In lieu of an abstract, here is a brief excerpt of the content:

  • Past Legacies, Future Projects:Asian Migration and the Role of the University under Globalization
  • Grace Kyungwon Hong1 (bio)
Orientations: Mapping the Asian Diaspora. Ed. Kandice Chuh and Karen Shimakawa. Durham, NC: Duke University Press, 2001.
Across the Pacific: Asian Americans and Globalization. Ed. Hu-DeHartEvelyn. Philadelphia: Temple University Press, 1999.
Grace Kyungwon Hong
Princeton University
Grace Kyungwon Hong

Grace Kyungwon Hong is Assistant Professor in the Department of English and the Program in American Studies at Princeton University. She is the author of "'Something Forgotten that Should Have Been Remembered': Private Property and Cross-Racial Solidarity in the Work of Hisaye Yamamoto" (American Literature, 1999) and of book reviews on David Li's Imagining a Nation and Lisa Lowe's Critical Terrains.

Notes

1. I would like to thank Victor Bascara, Roderick Ferguson, Helen Jun, Kara Keeling, Lisa Lowe, Jodi Melamed, and Chandan Reddy for their thoughtful reading of and comments on this review. I also thank Kara Keeling for sharing the text of her conference presentation with me.

2. For an insightful analysis of the importance of knowledge production to the extension of US imperialism in the form of "development" discourse, see Escobar, who defines "development" as a discursive and material process of the First World that produces the Third World as "underdeveloped." He carefully notes that development is not only a method of exercising "economic control" but also, importantly, a discursive strategy, a mode of knowledge production. See also Rafael, who specifically delineates the ways in which area studies of Asia produced knowledge for US imperialist and neocolonial interests during the Cold War and during US wars in Asia in the twentieth century. For discussions of American Studies as a field, see the Summer 1992 issue of American Studies (volume 40, number 2), entitled "American Studies: A Critical Retrospective." In this volume, for example, Holzman examines the extent to which Yale University's American Studies program was implicated in knowledge production for US intelligence-gathering interests (such as the CIA) during the Cold War.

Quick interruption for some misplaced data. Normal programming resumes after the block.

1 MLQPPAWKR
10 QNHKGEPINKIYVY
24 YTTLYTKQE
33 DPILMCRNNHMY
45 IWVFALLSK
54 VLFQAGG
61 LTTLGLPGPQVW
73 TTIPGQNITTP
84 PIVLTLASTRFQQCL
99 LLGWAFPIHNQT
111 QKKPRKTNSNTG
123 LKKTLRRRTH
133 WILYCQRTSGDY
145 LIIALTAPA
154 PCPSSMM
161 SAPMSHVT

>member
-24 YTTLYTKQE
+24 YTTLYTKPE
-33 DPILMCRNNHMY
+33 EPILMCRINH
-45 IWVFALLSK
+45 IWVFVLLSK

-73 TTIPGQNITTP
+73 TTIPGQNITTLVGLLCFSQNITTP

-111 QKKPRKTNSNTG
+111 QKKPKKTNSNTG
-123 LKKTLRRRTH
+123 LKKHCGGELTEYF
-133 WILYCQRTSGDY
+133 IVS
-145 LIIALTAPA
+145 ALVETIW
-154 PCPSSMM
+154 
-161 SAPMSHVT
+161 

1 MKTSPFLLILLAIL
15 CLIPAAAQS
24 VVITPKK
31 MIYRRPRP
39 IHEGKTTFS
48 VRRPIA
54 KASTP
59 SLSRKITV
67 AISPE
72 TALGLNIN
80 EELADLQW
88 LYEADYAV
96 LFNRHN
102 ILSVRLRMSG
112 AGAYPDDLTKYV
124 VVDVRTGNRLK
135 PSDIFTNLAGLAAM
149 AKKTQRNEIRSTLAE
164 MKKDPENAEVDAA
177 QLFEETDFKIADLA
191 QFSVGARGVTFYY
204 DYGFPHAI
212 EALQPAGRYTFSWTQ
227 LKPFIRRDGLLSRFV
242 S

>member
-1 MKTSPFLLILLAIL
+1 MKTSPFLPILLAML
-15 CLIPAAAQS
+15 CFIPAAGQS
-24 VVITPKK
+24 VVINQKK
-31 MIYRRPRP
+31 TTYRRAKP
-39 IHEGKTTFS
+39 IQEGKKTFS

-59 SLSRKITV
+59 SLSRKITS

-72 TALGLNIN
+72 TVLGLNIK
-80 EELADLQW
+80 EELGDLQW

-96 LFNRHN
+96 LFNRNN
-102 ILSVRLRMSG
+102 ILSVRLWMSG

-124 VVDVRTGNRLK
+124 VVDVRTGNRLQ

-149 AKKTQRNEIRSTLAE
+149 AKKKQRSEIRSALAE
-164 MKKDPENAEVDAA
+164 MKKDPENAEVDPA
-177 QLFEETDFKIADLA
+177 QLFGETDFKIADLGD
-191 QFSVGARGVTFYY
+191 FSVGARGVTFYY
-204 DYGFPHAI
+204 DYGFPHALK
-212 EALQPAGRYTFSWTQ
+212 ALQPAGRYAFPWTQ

Works Cited

Chuh, Kandice, and Karen Shimakawa, eds. Orientations: Mapping the Asian Diaspora. Durham, NC: Duke UP, 2001.
Escobar, Arturo. "Imagining a Post-Development Era? Critical Thought, Development, and Social Movements." Social Text 31-32 (1992): 20-56.
Holzman, Michael. "The Ideological Origins of American Studies at Yale." American Studies 40.2 (1999): 71-95.
Hu-DeHart, Evelyn, ed. Across the Pacific: Asian Americans and Globalization. Philadelphia: Temple UP, 1999.
Keeling, Kara. "'Let's Eat Pomegranates': Eve's Bayou, the Black Femme, and the Limits of Visibility." American Studies Association Annual Meeting Washington, DC. 9 Nov. 2001.
Mazumdar, Sucheta. "Asian American Studies and Asian Studies: Rethinking Roots." Asian Americans: Comparative and Global Perspectives. Ed. In Shirley Hune, Hyung-chan Kim, Stephen S. Fugita, and Amy Ling. Pullman: Washington State UP, 1991. 29-44.
Rafael, Vicente. "The Cultures of Area Studies in the United States." Social Text 41 (1994): 91-111.
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Additional Information

ISSN
1911-1568
Print ISSN
1044-2057
Pages
pp. 117-127
Launched on MUSE
2011-07-06
Open Access
No
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